I am pleasantly surprised to see the spread of conversations on the science of health and wellbeing moving into public dialogue. With so many magazines, phone apps, websites, and webinars devoted to the subject, sometimes it seems like the whole world is obsessed with getting healthier. Yet, strangely, many still attach stigma and shame to the idea of seeking help to get healthier. For example, when I introduce myself to strangers as a psychologist, I am often met with nervous laughter and a joke about how “messed up” they are. Not only is it saddening to think that people are still so uncomfortable admitting vulnerability (spoiler alert: we are all imperfect), but this also represents a great misconception about the role of psychology in health.
Sometimes, the path towards greater wellbeing requires new tools and insights, beyond the purview of what is traditional or familiar. Perhaps something happens in life that makes it obvious that we are not making choices that are aligned with our deepest and greatest aspirations. Perhaps we encounter a “stuck” place, where we sense that we are blocked or inhibited from reaching our desired destination. Many people can clearly identify these desired goals: changing eating habits, exercising, seeking new relationships and social interactions that provide a sense of connection and support, spending more time outdoors, and engaging in activities that bring joy and fulfillment. But the distance between where we are and where we want to be sometimes feels overwhelming and impossible to traverse. It is during these moments of pronounced challenge that it can be useful to seek the support of a trained mentor or guide. Unfortunately, too many people hesitate to seek this kind of support. As a society that endorses the ideal of individualism and a “pick yourself up by the bootstraps” mentality, we tend to fear and devalue experiences of vulnerability.
Thankfully, the work of Brené Brown and colleagues shows us that vulnerability is valuable, and experiences of vulnerability can incite creativity and greater connection to others in a number of contexts, ranging from relationships to health to professional development . By acknowledging and sharing personal experiences that reveal fragility, exposing imperfections, and declaring uncertainty, people actually gain access to new perspectives and solutions. Admitting vulnerability relieves the burden of having to hide or bury the unpolished parts of ourselves. The beautiful revelation that comes from acknowledging personal vulnerability is the awareness that vulnerability is a universal experience of all living beings.
The process of accepting personal vulnerability is especially powerful when paired with the natural human instinct to seek support in times of need. When it comes to navigating vulnerability, being able to ask for and accept support can be vital. Some people are more familiar with the process and can provide additional resources to help navigate personal challenges. This is the power of a successful mentoring relationship: to reveal and optimize opportunities to learn, connect, and flourish. This explains why wellness coaches and educators are now so widely used in healthcare, ranging from boutique wellness businesses to large hospitals to Medicare . It is not easy to shift major lifestyle habits, even when the bad habits seriously endanger a life, but wellness coaching services show promise as a precious resource in this notoriously challenging undertaking.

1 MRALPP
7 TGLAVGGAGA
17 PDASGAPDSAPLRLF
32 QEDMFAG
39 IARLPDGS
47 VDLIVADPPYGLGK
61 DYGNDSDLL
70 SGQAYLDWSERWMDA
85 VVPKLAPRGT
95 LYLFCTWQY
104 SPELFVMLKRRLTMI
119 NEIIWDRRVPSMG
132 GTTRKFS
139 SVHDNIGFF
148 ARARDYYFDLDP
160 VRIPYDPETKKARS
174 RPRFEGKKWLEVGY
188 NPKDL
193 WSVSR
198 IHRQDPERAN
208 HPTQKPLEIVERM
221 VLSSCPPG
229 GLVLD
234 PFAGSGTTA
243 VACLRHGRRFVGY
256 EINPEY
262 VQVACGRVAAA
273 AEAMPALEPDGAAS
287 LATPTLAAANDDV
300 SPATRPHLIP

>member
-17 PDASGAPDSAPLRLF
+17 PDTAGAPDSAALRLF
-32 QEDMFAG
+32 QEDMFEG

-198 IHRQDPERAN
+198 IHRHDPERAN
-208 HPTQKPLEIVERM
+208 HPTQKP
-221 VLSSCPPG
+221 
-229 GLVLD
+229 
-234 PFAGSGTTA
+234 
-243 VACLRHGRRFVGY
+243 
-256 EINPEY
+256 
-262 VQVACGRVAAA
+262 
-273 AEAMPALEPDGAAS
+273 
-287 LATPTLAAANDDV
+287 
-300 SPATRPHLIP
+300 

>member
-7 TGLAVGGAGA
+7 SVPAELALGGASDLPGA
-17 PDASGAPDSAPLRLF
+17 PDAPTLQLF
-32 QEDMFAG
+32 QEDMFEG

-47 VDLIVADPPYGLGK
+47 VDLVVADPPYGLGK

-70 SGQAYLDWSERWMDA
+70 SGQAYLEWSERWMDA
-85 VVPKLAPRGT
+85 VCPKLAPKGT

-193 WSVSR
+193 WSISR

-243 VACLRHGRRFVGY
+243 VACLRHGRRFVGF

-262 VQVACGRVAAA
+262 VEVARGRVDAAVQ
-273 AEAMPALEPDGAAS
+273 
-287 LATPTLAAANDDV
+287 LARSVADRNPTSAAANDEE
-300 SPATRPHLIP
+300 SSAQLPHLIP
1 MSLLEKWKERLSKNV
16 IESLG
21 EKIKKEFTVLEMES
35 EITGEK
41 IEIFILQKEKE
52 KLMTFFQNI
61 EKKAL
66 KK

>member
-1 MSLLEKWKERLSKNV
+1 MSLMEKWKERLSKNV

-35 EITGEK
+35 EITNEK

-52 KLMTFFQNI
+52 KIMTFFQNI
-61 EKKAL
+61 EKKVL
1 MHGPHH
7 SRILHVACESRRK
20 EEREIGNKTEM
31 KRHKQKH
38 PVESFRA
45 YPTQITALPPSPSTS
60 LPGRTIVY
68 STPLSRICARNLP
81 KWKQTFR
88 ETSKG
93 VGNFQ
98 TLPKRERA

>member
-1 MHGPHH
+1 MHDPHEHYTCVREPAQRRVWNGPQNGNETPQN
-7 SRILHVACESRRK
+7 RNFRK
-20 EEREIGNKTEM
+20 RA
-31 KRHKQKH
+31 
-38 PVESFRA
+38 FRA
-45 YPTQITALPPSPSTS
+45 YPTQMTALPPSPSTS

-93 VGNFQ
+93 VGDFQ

Clearly, not all coaching services are created equal and some approaches are more effective than others. It is important to consult the research on this matter . When implemented properly, using evidenced-based practices, coaches can help to galvanize movement towards getting “unstuck.” Successful coaching relationships can promote changes in diet and nutrition, exercise, weight management, and adherence to medication . Furthermore, people who have successfully worked with a skilled coach often report increased self-efficacy, or greater confidence in their own ability to take action to meet their goals . This is to say, a good coach does not foster codependency, but empowers people to take action and control over their lives.
As a health psychologist and coach, I am enlivened by this mission and equipped with decades of research insights from the experts in my field. I am eager to facilitate this kind of relationship for those that are courageous enough to admit vulnerability and ask for support when they need it. I look forward to the day when we can say the word “psychology” without that immediate association with pathology or all that is “messed up,” but as a rich system of learning, essential to the balance, health, and flourishing of mind and body.
1. Brown, B. (2012). Daring Greatly: How the Courage To Be Vulnerable Transforms the Way We Live, Love, Parent, and Lead. Penguin.
2. Huffman, M. (2007). Health Coaching: A New and Exciting Technique to Enhance Patient Self‐Management and Improve Outcomes. Home Healthcare Now, 25(4), 271-274.
3. Butterworth, S. W., Linden, A., & McClay, W. (2007). Health coaching as an intervention in health management programs. Disease Management & Health Outcomes, 15(5), 299-307.
4. Olsen, J. M., & Nesbitt, B. J. (2010). Health coaching to improve healthy lifestyle behaviors: an integrative review. American Journal of Health Promotion, 25(1), e1-e12.
5. Linden, A., Butterworth, S. W., & Prochaska, J. O. (2010). Motivational interviewing‐based health coaching as a chronic care intervention. Journal of Evaluation in Clinical Practice, 16(1), 166-174.